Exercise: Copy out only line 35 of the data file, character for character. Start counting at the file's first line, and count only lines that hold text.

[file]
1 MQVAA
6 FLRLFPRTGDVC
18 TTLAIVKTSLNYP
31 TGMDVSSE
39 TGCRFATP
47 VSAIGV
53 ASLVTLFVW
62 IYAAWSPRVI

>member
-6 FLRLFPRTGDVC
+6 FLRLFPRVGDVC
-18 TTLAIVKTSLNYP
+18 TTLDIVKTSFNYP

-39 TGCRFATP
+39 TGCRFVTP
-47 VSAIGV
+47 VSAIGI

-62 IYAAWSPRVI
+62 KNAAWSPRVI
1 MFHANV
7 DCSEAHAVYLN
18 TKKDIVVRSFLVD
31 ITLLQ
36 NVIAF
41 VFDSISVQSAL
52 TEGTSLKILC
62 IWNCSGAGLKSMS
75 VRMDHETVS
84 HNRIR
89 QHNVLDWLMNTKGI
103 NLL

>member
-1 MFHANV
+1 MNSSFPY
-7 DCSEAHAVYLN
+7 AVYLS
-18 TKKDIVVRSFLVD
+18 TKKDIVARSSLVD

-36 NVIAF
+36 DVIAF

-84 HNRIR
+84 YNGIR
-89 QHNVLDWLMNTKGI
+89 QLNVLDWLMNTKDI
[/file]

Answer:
-7 DCSEAHAVYLN